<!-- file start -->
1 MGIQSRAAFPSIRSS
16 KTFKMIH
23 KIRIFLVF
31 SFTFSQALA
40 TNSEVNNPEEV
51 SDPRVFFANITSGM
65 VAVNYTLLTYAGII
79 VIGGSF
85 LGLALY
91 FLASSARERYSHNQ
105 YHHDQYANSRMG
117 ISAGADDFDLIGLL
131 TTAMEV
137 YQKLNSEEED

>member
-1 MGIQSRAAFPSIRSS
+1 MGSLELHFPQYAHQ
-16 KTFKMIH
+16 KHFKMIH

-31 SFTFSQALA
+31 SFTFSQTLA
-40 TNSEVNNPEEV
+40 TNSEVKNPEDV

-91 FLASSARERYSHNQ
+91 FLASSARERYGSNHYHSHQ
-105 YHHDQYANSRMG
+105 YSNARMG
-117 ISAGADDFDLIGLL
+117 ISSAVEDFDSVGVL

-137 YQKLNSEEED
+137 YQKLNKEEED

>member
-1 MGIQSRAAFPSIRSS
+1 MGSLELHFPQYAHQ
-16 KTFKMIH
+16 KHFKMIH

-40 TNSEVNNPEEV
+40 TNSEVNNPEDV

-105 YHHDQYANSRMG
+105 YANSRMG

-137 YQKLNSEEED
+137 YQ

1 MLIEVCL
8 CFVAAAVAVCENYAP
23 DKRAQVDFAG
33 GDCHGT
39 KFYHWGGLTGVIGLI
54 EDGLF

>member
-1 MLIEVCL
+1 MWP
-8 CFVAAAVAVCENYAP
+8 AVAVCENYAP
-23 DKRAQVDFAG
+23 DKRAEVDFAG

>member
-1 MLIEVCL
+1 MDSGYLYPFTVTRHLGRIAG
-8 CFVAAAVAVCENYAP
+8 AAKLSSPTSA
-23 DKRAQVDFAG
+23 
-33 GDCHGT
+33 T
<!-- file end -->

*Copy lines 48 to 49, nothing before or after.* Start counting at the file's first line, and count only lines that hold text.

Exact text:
54 EDGLF

>member